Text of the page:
Mr Mehra appealed on the ground that he had made the fraudulent representation on behalf of Oakprime and not personally. The court unanimously upheld this ground of appeal. It ordered SCB to pay Mr Mehra’s costs before that court and three-quarters of his costs at trial:  1 Lloyd’s Rep 218.
PNSC appealed to your Lordships’ House against the decision that the damages could not be reduced and SCB appealed against the decision that Mr Mehra was not personally liable. Shortly before the hearing, PNSC agreed to pay SCB US$1.7m in full and final settlement of its claims to damages, interest and costs. There was no apportionment between these heads of claim and the settlement agreement expressly preserved SCB’s claims against other parties. Your Lordships have allowed the petition of PNSC for leave to withdraw its appeal.
Mr. Mehra’s counsel plea before the House of Lords was that the settlement gave SCB the whole of any damages to which it could be entitled against PNSC and Mr. Mehra as joint tortfeasors. It would therefore be an abuse of the process of the court to pursue the appeal against Mr Mehra. The appeal should be stayed. He did not however propose that any change should be made to the Court of Appeal’s order for costs in favour of Mr. Mehra. Mr. Mehra’s argued that not only was he not liable at all, for the reasons given by the Court of Appeal, but that if he was liable, the damages should be reduced on account of the contributory negligence of SCB.
The defence of contributory negligence taken by Mr. Mehra was based on the relevant provisions of the 1945 Act that are sections 1(1) and the definition of “fault” in section 4:
“1(1)Where any person suffers damage as the result partly of his own fault and partly of the fault of any other person or persons, a claim in respect of that damage shall not be defeated by reason of the fault of the person suffering the damage, but the damages recoverable in respect thereof shall be reduced to such extent as the court thinks just and equitable having regard to the claimant’s share in the responsibility for the damage … “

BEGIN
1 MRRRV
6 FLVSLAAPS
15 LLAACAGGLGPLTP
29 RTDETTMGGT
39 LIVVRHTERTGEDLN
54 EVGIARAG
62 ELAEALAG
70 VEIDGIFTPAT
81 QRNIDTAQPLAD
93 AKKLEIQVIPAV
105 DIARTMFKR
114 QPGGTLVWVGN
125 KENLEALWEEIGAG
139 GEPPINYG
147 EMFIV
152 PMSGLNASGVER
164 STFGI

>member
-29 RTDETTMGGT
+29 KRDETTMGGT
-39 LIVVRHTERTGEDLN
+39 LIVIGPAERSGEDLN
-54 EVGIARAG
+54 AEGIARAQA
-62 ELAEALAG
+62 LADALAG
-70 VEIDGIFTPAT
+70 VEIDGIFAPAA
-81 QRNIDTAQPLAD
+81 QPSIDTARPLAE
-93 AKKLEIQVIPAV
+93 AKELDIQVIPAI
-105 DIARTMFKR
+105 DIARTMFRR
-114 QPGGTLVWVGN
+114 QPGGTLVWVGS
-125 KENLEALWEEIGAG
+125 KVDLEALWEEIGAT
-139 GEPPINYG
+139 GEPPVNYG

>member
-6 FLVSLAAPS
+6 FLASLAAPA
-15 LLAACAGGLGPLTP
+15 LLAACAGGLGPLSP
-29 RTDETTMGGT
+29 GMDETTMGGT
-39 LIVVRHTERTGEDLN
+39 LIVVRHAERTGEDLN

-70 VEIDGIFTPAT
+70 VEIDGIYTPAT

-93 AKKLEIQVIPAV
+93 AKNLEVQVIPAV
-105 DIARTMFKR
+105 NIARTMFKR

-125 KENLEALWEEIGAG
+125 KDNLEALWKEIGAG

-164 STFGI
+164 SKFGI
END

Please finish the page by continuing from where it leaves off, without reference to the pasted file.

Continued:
4. …’fault’ means negligence, breach of statutory duty or other act or omission which gives rise to a liability in tort or would, apart from this Act, give rise to a defence of contributory negligence.”
Lord Hoffman observed that the definition of “fault” is divided into two limbs, one of which is applicable to defendants and the other to plaintiffs. In the case of a defendant, fault means “negligence, breach of statutory duty or other act or omission” which gives rise to a liability in tort. In the case of a plaintiff, it means “negligence, breach of statutory duty or other act or omission” which gives rise (at common law) to a defence of contributory negligence. The authorities in support of this construction are discussed by Lord Hope of Craighead in Reeves v Commissioner of Police of the Metropolis  1 AC 360, 382. It was also the view of Professor Glanville Williams in Joint Torts and Contributory Negligence (1951) at p 318.
The real question involved in this case is whether the conduct of SCB would at common law be a defence to a claim in deceit. SCB should not have paid even if they could not have discovered that the representation about the bill of lading was untrue. In Edgington v Fitzmaurice (1885) 29 Ch D 459 the plaintiff invested £1,500 in debentures issued by a company formed to run a provision market in Regent Street. Five months later the company was wound up and he lost nearly all his money. He sued the directors who had issued the prospectus, alleging that they had fraudulently or recklessly represented that the debenture issue was to raise money for the expansion of the company’s business (“develop the arrangements…for the direct supply of cheap fish from the coast”) when in fact it was to pay off pressing liabilities. The judge found the allegation proved and that the representation played a part in inducing the plaintiff to take the debentures. But another reason for his taking the debentures was that he thought, without any reasonable grounds, that the debentures were secured upon the company’s land. Cotton LJ said, at p 481, that this did not matter:
“It is true that if he had not supposed he would have a charge he would not have taken the debentures; but if he also relied on the misstatement in the prospectus, his loss nonetheless resulted from that misstatement. It is not necessary to shew that the misstatement was the sole cause of his acting as he did. If he acted on that misstatement, though he was also influenced by an erroneous supposition, the defendants will still be liable.”